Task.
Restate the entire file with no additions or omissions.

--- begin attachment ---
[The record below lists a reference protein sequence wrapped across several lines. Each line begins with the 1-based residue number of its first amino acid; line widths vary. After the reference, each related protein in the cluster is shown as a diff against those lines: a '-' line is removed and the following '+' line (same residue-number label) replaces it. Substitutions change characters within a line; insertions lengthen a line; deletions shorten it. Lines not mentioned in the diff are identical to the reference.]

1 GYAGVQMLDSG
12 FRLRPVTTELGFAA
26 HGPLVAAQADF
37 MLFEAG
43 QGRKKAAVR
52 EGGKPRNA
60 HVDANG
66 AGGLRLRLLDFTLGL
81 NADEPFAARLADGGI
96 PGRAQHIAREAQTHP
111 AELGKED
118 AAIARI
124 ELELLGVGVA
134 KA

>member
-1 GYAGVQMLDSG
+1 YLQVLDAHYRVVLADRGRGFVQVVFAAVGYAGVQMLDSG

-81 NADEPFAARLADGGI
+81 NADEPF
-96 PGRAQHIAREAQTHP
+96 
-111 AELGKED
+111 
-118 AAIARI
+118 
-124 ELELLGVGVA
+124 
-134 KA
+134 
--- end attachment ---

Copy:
[The record below lists a reference protein sequence wrapped across several lines. Each line begins with the 1-based residue number of its first amino acid; line widths vary. After the reference, each related protein in the cluster is shown as a diff against those lines: a '-' line is removed and the following '+' line (same residue-number label) replaces it. Substitutions change characters within a line; insertions lengthen a line; deletions shorten it. Lines not mentioned in the diff are identical to the reference.]

1 GYAGVQMLDSG
12 FRLRPVTTELGFAA
26 HGPLVAAQADF
37 MLFEAG
43 QGRKKAAVR
52 EGGKPRNA
60 HVDANG
66 AGGLRLRLLDFTLGL
81 NADEPFAARLADGGI
96 PGRAQHIAREAQTHP
111 AELGKED
118 AAIARI
124 ELELLGVGVA
134 KA

>member
-1 GYAGVQMLDSG
+1 YLQVLDAHYRVVLADRGRGFVQVVFAAVGYAGVQMLDSG

-81 NADEPFAARLADGGI
+81 NADEPF
-96 PGRAQHIAREAQTHP
+96 
-111 AELGKED
+111 
-118 AAIARI
+118 
-124 ELELLGVGVA
+124 
-134 KA
+134 